White sample shows a centered set of screw holes … while the store does not appear to show holes at the end of the leg.
I meant to ask how you planned on motorizing/automating the up and down.
I assumed an attached gear motor with limit switches and a relay setup. but one hates to assume.
Saw this last weekend- It worked really well especially being the display on the floor. They are/were having 20% off desks at the time.
I would love to get these desks for our office, but they are no longer available. Does anyone know where to find them?
I wish they sold the drawer assembly separately so I could add them to the 4 tables I already purchased
I finally bought a white one with drawers assembled VERY well at my local Home Depot for $227 (military discount). I would love to get my wife a longer table and have the drawers to the far left or right as to add a keyboard tray.
My big Microsoft ergo keyboard can’t fit in the 8″ deep top drawer. It and my trackball are in the lower drawer and are working great!
These are in stock at the Marysville, Ohio store. $224 I think.
I’d like to buy this table as a music workstation. I have a Native Instruments S61 mk2 midi keyboard 39.6″ long, 11.7″ wide, and 3.3″ high. Will my midi keyboard fit into the bottom drawer if I choose not to use the top drawer? My midi keyboard is also weighs 14.44 lbs. Would that cause problems for the lower drawer? Also, how much height would I have from the lower drawer to the table surface if I don’t use the top drawer. I need to know if my midi keyboard will fit length and height wise.
Short answer: No it won’t fit width wise
Width (left to right) Deep (front to back) high (top to bottom)
The interior drawer (top and bottom) are 39″ wide
Top is 8″ deep and 2.5″ high
Bottom is 16″ deep and 2.5″ high
real-world measurements because this laptop is on this awesome desk
Thank you for your feedback. Assuming I remove the top drawer, if I put a 1.54″ thick wooden plank in the bottom drawer, so that the my midi keyboard is elevated 1.54 inches just above the top of the drawer’s walls 1.54″ high walls, would there be enough width to allow the drawer to close? I just need to know how much space there is between the edge of the drawer and the black rail that’s screwed to the table . The midi keyboard (a Native Instruments S61 mk2) is 39.6″ wide. As it doesn’t fit into the drawer, I was wondering if by elevating it above the height of the drawers walls, the drawer would be able to close or perhaps there’s not enough space between the drawer and the black rail? Thank you in advance.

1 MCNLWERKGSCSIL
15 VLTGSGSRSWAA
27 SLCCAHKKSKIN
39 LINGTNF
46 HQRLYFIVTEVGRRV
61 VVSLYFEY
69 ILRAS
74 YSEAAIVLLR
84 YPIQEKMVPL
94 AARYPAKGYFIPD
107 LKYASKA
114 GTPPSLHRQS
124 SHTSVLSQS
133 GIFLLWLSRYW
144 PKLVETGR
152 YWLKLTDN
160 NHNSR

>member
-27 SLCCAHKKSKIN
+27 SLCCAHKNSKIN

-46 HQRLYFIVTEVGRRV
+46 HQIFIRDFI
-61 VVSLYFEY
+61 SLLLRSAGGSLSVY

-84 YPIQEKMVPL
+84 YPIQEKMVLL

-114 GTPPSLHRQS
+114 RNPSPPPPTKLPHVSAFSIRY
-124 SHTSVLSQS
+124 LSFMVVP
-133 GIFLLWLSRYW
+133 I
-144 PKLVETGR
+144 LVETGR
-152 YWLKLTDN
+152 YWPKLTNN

Sorry, I didn’t mean to ramble there. Just trying to find out how much space there is between the edge of the drawer and the black rail that’s screwed to the table? I’m thinking that if it’s just 0.5 inches, I might have enough space.
Sorry for not seeing your question back in May. I received an email alert about this thread and posted a reply further down.
Quick answer your question: no your midi keyboard won’t fit.
Long answer to have it fit with modifications:
1. remove top drawer
2. Your midi is 39.6″ wide and with the rails still in there is only 39.25″ wide of space. Remove pop rivets to remove the top drawer rails
3. The depth to the back center rail where I believe the height adjustment mechanics is 10.5″ from the front edge of the desk. Your midi would stick out front a bit.
4. The bottom drawer bottom to the bottom of the desktop is 4″. You could create a thin board to support the midi, but the front handle is taller than the side walls of the bottom drawer . From the top of the bottom drawer handle to the bottom of the desktop is 3″. You could leave the keyboard out a bit.
My local Home Depots usually build a few for display this time of year. Last year I saw a few of different sizes built so I could compare them.
Good luck and Happy Holidays!
Thank you very much for your reply. Rather than buy a husky table with drawers which will not work for what I have in mind, I’m actually thinking instead of buying the both a 52” and 62” husky adjustable tables which Home Depot actually sells as a pair. They come without drawers so I would use the 52” as my midi keyboard table. Could you measure the width of the horizontal bar at the bottom which can either be placed in the middle or at the back of the husky work table? Because whatever the width is, that would give me an idea of how much the 52” table would stick out underneath the 62” table. Because of that horizontal bar or rail, I don’t think the 52” table could fit entirely underneath the 62” one.
The bottom bar on mine is 3″
Thanks again Positivewalt. If I do buy the pair, I’m wondering if I’d be able to slide one table completely under the other, if I decided to apply the caster wheels to one table and not the other. I think this would be the only way to do it. The 62” table would stay in place without caster wheels. But I’d add caster wheels instead to the 52” table. I’d then wheel the 52” table in and out whenever I use my midi midi keyboard. I just don’t know whether the 52” table could slide completely under the 62” table if I used wheels on one and not the other. Or would the 52” table still end up hitting the 62” table’s 3” wide horizontal rail bar? There appears to be a 3” height difference between using caster wheels and not using them, so I’m hopeful this will work out.